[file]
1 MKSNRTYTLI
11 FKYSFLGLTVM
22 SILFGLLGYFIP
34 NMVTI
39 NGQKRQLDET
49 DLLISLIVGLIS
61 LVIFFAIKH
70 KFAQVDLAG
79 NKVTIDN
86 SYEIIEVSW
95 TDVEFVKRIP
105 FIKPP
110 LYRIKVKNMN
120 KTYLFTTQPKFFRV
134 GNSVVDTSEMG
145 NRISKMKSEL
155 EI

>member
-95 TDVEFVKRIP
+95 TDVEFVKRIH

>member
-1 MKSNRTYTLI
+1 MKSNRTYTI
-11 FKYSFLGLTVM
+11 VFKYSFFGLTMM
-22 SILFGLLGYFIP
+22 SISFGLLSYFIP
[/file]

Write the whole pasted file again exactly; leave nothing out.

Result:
1 MKSNRTYTLI
11 FKYSFLGLTVM
22 SILFGLLGYFIP
34 NMVTI
39 NGQKRQLDET
49 DLLISLIVGLIS
61 LVIFFAIKH
70 KFAQVDLAG
79 NKVTIDN
86 SYEIIEVSW
95 TDVEFVKRIP
105 FIKPP
110 LYRIKVKNMN
120 KTYLFTTQPKFFRV
134 GNSVVDTSEMG
145 NRISKMKSEL
155 EI

>member
-95 TDVEFVKRIP
+95 TDVEFVKRIH

>member
-1 MKSNRTYTLI
+1 MKSNRTYTI
-11 FKYSFLGLTVM
+11 VFKYSFFGLTMM
-22 SILFGLLGYFIP
+22 SISFGLLSYFIP